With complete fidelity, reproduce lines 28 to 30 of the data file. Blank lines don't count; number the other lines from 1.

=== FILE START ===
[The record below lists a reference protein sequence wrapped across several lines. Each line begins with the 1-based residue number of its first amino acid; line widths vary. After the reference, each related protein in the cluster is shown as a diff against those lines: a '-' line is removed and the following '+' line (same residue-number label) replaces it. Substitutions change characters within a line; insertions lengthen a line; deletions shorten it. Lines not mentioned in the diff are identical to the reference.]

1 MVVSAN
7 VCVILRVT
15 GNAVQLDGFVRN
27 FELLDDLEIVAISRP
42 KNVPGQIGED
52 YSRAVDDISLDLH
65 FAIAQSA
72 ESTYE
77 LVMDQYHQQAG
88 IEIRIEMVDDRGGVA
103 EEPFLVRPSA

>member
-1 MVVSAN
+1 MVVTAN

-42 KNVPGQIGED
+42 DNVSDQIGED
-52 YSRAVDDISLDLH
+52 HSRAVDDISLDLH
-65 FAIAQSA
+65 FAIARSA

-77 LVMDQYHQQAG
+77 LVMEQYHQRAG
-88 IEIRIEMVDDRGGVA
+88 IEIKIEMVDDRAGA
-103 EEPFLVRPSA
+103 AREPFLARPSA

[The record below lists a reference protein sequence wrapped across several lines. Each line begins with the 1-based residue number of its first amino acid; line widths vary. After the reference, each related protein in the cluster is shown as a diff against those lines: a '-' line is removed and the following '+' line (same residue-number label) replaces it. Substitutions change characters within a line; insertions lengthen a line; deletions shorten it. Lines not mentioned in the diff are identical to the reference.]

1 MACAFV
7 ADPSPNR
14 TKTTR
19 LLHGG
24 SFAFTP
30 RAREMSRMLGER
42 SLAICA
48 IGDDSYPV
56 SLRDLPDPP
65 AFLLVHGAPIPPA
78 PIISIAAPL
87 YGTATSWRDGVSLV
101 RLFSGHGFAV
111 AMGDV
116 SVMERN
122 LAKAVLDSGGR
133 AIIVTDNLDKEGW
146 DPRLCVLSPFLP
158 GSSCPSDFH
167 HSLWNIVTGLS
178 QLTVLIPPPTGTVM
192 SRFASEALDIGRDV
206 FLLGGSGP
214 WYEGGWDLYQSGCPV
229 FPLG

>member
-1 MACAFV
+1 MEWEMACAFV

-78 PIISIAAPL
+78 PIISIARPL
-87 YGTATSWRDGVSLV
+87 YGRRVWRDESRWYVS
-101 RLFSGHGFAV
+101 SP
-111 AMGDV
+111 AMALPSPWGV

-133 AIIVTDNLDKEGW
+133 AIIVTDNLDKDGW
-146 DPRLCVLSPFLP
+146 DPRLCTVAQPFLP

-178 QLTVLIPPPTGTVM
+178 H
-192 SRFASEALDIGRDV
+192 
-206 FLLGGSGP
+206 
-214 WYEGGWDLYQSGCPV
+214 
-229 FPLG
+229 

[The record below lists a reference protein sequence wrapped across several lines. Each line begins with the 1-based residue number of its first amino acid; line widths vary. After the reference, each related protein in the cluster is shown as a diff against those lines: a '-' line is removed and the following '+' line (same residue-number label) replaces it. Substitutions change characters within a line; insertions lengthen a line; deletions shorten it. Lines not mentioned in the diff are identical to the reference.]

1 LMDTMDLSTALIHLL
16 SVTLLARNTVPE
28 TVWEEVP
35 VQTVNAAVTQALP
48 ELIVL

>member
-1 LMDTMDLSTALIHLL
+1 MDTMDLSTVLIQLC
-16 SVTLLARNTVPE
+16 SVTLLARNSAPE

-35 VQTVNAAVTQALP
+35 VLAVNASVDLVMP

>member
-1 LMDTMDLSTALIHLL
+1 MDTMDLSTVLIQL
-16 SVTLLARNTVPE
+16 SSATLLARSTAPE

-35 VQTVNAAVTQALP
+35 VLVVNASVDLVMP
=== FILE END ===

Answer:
[The record below lists a reference protein sequence wrapped across several lines. Each line begins with the 1-based residue number of its first amino acid; line widths vary. After the reference, each related protein in the cluster is shown as a diff against those lines: a '-' line is removed and the following '+' line (same residue-number label) replaces it. Substitutions change characters within a line; insertions lengthen a line; deletions shorten it. Lines not mentioned in the diff are identical to the reference.]

1 MACAFV
7 ADPSPNR